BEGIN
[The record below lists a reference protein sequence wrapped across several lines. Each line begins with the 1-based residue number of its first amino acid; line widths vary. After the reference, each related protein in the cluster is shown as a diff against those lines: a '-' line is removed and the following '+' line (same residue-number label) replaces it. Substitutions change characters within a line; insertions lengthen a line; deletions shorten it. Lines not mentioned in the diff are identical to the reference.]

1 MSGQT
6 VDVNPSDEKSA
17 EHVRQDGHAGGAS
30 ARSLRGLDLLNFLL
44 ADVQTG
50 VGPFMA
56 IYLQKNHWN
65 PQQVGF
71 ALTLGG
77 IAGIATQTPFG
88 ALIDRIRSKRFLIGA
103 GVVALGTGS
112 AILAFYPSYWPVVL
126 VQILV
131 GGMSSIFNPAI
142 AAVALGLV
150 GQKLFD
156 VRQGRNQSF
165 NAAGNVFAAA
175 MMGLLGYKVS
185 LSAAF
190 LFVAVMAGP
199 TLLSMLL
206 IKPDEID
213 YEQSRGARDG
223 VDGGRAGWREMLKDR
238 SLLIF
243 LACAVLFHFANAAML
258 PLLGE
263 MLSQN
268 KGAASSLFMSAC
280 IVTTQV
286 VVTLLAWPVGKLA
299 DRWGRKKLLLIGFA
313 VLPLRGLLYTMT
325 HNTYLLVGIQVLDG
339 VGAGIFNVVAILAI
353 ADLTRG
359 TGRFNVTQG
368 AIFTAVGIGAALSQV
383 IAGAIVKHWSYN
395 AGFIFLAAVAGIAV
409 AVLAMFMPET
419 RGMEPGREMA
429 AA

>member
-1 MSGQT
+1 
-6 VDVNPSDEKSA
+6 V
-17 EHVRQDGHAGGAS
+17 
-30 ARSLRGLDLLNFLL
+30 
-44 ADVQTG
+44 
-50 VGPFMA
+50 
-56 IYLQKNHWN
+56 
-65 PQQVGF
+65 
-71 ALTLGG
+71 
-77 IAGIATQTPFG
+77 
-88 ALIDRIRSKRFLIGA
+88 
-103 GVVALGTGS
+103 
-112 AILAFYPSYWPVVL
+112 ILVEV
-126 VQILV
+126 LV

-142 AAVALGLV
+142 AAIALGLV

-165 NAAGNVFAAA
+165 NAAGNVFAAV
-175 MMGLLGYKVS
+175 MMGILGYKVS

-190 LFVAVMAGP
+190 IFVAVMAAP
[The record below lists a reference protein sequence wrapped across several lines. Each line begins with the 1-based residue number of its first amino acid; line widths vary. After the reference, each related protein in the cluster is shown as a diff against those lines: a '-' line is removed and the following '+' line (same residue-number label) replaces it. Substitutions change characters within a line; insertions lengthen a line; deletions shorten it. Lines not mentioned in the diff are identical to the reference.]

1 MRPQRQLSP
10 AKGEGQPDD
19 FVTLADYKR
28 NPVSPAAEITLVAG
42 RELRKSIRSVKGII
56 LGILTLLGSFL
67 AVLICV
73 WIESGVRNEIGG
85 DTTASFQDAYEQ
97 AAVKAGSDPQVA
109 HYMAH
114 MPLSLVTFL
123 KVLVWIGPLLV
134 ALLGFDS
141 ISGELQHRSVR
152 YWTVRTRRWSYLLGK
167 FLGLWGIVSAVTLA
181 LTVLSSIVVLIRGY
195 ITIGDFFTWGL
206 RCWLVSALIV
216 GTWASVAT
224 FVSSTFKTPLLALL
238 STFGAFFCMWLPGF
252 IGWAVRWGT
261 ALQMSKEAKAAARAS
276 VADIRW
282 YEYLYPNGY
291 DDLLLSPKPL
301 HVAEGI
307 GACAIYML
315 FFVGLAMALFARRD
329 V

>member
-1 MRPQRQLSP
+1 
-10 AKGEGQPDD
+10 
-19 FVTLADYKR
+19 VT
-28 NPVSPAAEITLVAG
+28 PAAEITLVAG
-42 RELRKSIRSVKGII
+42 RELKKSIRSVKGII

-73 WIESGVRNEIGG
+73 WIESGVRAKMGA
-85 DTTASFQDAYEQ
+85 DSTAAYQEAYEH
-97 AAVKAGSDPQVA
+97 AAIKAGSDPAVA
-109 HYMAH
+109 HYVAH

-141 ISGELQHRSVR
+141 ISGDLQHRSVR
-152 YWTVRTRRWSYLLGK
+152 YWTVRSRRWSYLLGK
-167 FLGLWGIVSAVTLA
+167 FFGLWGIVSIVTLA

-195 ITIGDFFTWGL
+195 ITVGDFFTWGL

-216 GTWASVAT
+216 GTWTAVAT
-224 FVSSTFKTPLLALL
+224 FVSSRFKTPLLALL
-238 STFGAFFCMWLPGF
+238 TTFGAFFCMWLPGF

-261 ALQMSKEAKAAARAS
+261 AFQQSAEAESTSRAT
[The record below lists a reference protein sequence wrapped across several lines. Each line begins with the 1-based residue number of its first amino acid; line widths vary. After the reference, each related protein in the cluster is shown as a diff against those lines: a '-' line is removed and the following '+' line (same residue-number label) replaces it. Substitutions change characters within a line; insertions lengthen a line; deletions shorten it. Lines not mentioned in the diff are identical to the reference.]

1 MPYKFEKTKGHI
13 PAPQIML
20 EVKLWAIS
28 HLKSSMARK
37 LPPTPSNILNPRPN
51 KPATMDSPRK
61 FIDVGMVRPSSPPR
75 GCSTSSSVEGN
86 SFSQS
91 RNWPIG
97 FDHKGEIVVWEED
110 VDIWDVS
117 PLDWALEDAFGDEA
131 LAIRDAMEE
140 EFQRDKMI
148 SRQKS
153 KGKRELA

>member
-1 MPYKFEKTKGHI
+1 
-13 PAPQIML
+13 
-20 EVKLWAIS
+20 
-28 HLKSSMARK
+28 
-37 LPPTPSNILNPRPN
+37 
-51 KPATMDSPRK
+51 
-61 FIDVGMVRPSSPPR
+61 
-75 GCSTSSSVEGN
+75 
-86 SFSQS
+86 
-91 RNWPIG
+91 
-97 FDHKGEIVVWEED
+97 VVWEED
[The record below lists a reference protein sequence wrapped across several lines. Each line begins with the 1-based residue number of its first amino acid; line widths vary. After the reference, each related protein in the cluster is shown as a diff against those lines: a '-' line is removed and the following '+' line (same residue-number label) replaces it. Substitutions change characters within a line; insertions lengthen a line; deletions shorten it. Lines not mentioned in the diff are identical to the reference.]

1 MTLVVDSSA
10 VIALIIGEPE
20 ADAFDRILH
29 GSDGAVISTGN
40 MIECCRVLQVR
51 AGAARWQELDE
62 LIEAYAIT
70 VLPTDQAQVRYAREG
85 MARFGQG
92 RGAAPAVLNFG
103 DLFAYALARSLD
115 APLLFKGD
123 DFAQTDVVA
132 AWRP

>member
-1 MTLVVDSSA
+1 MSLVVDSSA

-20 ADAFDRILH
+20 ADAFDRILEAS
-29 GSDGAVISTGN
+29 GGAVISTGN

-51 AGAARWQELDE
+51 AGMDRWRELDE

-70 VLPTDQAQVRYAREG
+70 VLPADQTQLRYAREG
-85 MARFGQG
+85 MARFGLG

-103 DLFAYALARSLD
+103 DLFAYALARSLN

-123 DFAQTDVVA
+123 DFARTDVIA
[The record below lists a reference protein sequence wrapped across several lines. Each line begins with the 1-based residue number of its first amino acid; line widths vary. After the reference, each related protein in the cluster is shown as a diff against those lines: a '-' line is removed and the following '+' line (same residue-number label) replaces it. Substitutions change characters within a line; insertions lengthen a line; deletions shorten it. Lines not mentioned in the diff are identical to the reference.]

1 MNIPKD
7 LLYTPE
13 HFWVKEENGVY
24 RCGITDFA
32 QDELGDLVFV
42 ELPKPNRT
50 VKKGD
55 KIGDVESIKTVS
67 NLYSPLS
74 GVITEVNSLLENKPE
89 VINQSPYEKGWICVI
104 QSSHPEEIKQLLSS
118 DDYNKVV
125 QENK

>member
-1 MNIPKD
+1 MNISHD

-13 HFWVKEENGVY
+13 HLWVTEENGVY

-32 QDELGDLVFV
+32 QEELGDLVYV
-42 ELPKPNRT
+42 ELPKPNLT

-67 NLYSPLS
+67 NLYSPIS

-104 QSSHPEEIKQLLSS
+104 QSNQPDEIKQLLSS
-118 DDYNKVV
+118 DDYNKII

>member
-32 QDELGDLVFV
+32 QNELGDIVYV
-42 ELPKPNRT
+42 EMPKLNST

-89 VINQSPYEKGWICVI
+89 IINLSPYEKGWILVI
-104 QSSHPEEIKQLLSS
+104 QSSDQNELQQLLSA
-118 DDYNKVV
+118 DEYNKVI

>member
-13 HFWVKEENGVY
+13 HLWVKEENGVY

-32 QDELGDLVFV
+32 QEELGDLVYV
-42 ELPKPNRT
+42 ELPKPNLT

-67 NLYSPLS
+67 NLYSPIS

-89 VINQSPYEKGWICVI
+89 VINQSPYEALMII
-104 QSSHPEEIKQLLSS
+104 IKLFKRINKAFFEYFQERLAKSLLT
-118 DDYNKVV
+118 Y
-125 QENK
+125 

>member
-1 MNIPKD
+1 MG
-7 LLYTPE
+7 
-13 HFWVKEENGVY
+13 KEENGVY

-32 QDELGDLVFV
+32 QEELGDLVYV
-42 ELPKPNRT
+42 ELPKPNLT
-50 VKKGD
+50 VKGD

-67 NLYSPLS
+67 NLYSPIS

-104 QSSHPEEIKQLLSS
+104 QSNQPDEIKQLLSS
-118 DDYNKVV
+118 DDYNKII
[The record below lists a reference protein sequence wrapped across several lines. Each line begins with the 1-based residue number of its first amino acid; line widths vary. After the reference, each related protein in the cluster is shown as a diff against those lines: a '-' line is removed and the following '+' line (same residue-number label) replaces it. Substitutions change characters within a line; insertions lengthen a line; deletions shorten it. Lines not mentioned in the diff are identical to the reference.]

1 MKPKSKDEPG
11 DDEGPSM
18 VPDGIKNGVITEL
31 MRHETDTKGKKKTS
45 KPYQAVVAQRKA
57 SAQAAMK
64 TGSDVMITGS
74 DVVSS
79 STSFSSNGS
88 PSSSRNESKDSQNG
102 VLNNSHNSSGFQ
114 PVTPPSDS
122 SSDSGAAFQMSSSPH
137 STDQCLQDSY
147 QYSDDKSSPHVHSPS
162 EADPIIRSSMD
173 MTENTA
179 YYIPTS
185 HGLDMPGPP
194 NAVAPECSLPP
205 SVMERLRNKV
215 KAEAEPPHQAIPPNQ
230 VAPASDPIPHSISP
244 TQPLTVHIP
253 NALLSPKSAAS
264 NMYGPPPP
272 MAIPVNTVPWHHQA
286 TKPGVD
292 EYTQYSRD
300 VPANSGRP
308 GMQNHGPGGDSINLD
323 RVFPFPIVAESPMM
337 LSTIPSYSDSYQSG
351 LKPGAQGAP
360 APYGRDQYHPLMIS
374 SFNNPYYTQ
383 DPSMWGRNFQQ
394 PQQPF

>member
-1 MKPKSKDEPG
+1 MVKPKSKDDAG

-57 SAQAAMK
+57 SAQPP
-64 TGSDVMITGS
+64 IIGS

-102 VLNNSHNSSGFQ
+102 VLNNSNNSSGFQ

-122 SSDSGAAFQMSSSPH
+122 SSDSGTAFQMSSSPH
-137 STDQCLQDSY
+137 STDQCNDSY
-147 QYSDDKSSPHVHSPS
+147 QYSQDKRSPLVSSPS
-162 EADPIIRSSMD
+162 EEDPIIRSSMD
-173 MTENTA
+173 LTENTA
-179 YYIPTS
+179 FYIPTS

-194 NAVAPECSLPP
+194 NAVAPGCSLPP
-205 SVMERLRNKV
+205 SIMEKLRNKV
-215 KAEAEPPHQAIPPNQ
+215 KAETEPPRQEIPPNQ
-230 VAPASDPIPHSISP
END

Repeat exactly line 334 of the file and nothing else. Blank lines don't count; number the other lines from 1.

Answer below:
323 RVFPFPIVAESPMM